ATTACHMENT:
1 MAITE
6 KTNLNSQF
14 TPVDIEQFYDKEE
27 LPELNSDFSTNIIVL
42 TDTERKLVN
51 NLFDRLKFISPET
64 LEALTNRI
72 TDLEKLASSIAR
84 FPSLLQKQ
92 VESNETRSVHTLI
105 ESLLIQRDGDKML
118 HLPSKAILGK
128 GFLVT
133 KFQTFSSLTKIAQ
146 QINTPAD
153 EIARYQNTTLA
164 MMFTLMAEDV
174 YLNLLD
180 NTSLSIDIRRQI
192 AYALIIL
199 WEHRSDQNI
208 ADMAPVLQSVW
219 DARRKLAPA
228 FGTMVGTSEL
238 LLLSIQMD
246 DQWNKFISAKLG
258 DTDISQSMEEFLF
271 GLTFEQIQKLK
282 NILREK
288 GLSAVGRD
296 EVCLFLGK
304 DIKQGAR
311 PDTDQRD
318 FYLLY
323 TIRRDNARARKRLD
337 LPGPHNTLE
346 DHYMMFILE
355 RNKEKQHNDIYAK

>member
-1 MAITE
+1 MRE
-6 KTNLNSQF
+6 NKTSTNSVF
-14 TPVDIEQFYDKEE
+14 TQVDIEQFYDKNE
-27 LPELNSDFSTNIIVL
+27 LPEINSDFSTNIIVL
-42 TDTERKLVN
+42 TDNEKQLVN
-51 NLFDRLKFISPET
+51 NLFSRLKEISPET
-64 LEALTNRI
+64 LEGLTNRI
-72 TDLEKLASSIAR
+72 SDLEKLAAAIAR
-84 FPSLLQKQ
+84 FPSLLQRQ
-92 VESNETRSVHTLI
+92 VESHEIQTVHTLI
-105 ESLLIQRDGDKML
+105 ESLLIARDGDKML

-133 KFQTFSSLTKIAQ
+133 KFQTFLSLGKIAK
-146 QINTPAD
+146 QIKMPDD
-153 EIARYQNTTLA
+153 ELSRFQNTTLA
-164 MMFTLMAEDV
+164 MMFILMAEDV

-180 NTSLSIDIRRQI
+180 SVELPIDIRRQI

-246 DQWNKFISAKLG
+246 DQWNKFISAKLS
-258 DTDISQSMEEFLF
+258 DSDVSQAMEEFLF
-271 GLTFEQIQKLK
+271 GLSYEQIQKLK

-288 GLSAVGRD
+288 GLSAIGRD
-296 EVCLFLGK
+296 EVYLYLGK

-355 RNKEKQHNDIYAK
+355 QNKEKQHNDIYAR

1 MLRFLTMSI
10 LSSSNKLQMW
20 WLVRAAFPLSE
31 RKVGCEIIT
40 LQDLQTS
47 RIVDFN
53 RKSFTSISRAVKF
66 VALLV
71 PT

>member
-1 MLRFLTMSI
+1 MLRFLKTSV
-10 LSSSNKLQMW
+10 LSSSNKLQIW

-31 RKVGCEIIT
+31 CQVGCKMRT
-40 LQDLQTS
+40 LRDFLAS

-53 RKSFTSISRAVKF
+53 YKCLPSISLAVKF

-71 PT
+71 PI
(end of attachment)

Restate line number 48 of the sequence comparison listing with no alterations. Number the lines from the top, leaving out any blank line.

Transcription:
-42 TDTERKLVN